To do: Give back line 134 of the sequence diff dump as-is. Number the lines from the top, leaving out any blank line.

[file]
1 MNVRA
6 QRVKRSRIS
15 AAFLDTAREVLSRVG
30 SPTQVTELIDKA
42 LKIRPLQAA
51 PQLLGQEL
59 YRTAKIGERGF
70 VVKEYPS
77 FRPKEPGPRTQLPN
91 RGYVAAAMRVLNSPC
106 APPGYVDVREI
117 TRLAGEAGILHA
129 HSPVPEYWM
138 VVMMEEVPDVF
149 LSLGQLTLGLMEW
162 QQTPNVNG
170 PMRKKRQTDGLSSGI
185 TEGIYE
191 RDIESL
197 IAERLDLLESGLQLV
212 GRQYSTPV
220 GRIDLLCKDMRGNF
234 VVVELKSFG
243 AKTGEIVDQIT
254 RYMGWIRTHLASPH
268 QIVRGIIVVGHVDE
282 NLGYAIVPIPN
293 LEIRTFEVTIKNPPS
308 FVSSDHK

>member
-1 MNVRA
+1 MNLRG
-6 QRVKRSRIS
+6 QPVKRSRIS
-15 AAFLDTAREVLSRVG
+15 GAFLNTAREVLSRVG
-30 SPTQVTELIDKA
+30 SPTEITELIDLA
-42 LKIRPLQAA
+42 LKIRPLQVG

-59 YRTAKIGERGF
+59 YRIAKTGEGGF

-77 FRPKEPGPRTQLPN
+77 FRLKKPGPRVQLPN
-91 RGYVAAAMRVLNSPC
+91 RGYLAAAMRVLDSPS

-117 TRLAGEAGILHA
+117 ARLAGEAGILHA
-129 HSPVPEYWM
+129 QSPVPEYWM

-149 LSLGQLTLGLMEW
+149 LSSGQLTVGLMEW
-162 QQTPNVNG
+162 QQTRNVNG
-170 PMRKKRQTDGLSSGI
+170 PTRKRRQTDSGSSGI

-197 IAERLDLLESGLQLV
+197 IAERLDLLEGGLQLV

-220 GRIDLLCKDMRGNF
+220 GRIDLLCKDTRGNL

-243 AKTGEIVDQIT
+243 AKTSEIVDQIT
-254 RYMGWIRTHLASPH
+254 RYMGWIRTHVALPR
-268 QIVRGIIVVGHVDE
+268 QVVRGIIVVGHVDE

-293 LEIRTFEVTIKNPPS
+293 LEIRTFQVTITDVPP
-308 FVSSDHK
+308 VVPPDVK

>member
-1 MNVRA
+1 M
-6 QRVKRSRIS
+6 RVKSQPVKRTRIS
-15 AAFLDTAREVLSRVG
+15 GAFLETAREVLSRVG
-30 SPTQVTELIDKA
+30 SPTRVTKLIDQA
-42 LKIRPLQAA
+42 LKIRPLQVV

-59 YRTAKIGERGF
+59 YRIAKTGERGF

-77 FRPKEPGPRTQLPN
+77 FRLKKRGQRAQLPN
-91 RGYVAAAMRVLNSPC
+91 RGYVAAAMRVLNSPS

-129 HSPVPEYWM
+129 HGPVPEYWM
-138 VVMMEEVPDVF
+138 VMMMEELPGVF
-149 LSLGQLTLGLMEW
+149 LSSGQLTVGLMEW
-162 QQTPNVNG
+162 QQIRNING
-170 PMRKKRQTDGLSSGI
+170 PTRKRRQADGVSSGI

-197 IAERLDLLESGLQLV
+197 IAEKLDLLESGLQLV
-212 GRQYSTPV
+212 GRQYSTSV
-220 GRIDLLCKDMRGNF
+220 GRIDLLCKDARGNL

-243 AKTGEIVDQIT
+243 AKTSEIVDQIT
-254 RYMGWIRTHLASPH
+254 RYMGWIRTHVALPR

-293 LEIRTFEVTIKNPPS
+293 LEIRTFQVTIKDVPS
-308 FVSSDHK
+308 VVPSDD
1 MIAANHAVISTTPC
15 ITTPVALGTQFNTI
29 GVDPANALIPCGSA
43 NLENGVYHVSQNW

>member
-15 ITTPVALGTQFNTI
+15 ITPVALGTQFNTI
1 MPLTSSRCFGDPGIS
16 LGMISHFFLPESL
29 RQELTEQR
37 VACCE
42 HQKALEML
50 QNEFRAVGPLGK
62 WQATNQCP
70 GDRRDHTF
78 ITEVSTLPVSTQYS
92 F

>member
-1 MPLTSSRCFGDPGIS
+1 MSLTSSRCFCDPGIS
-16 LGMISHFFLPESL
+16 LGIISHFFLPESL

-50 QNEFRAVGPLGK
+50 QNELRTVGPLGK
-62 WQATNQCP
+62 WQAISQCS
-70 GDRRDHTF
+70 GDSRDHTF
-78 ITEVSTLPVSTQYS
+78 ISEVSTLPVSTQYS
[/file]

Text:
-50 QNEFRAVGPLGK